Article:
I love plants. A lot. My postage stamp sized flat has them in abundance – there were 12 last time I counted, and I keep buying more. I’ve even got four plants on my desk at work. Surrounding myself with plants makes me feel healthy and happy, they’re a real mood booster, but keeping them alive is a whole other story.
Having moved about a lot I’ve lived in a basement flat that was cold with almost no natural light, a roof conversation that was hotter than the sun with too much light, and lots in between. I’ve had a few plants that have survived the journey, but I’ve lost some along the way. I’m extremely emotionally invested in my plants, probably more than I should be, so when they die it’s fair to say I go into mourning for some time. To help prevent more heartbreak, I’ve come to learn which plants are hard to kill and can survive in most conditions.
In no particular order, let’s dive into it.
1. Mother-in-law’s tongue
Less commonly referred to as a variegated snake plant, this sassily named number is one of my favourites. It looks fantastic, and trust me it is basically impossible to kill. You’ll be able to find this plant in most florists or garden centres as it’s becoming increasingly popular.
It likes having a nice bright spot with some direct sunlight, but put it in the shade and it won’t complain. Only water it when the soil on top has gone very dry. It’s also a real slow grower, so you won’t have to repot it for years.
2. Aloe vera
Everyone remembers aloe vera for that time they burnt themselves and someone produced a cutting of one to rub on it. The health benefits don’t stop here however. Aloe vera’s medicinal uses know no bounds, from protecting against UV light to helping promote healthy gums and even relieving constipation, aloe vera is a real miracle worker. It’s also very easy to take care of and looks great in the home.
Aloe vera likes to be kept in dry, coarse soil with plenty of drainage. Water if extremely infrequently and ensure it’s not left standing in water. It doesn’t mind a lot of sunlight, but it will start to burn if it received too much.
3. Cast iron plant
Also known as Aspidistra, this plant has picked up it’s more common nickname of the cast iron plant for good reason. A beautiful looking and vibrant green plant that was a real favourite of the Victorians, the aspidistra’s extremely tolerant nature makes it perfect for the cooler, more shady parts of your home. The cast iron plant can be a little hard to find in shops, so you may have to spend some time searching for one.
Avoid direct sunlight and only water occasionally. If you have a shady spot in your home it will be perfectly happy there. The cast iron plant grows very slowly so don’t expect it to be sprouting often.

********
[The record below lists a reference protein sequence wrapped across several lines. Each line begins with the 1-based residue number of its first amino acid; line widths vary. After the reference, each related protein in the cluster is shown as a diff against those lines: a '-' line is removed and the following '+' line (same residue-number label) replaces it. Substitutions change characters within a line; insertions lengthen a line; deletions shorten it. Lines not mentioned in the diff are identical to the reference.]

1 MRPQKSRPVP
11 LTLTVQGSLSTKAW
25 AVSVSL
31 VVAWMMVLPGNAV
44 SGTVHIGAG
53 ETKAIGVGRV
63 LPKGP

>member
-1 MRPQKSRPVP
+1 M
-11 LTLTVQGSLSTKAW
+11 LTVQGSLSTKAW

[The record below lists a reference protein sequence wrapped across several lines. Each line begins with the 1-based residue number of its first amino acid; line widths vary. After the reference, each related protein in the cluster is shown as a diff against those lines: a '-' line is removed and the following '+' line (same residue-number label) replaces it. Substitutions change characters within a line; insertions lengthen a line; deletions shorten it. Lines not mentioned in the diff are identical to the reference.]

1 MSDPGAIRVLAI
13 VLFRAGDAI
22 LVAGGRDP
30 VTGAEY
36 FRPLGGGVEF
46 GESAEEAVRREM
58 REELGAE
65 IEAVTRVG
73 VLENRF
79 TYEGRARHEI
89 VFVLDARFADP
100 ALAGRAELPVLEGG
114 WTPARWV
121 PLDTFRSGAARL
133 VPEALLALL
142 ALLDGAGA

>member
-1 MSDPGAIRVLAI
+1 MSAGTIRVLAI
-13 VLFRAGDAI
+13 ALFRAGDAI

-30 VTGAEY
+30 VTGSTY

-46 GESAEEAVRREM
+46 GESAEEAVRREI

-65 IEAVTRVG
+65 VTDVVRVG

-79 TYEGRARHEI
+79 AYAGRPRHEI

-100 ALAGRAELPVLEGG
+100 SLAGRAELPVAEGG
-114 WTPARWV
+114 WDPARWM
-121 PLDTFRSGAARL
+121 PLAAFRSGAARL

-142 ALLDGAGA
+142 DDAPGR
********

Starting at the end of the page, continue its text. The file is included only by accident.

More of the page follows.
The plant of a generation, millenials are obsessed with cacti (I am 100% guilty of this), and great news, they’re one of the easiest plants to look after. Cacti come in more shapes and sizes than you take shake a stick at, so there’s plenty of choice depending on what you want.
Common misconception – cacti love being kept in harsh, extremely dry conditions. Sure, you don’t want to overwater a cactus, but while they can survive in very dry conditions, like all plants they do like being watered semi-regularly. Light wise they’re flexible, sun or shade, you name it they’ll live in it.
5. Peace lily
An extremely popular plant for homes and offices, you’ll probably have spotted a few peace lilies around. Peace lilies not only brighten rooms with their deep green foliage and white flowers, but they’re terrific air purifiers too!
While a peace lily will flourish and produce lots of flowers in medium light conditions, it will also be perfectly happy in low light. Be careful not to overwater this plant as it’s much happier being underwatered. Top tip: with its large leaves the peace lily tends to gather a lot of dust, be sure to wipe it down with a slightly damp piece of kitchen roll every few months to prevent the dust from blocking sunlight.
6. Spider plant
Everyone is probably familiar with this household staple. We all know somebody who has a house full of spider plants and they’re always trying to give people cuttings of them – if you don’t know this person it’s probably you.
These speedy growers will flourish in direct light, but they can get really thirsty. In a bright room over summer they will need watering several times a week. They can also survive in cold, damp, low-light rooms. They won’t grow very quickly, if at all, in these conditions, but they’ll survive. Check the colour of the leaves to make sure the plant is still healthy and happy, you’re looking for vibrant green, if they turn a pale green/yellow they may need moving to a new spot.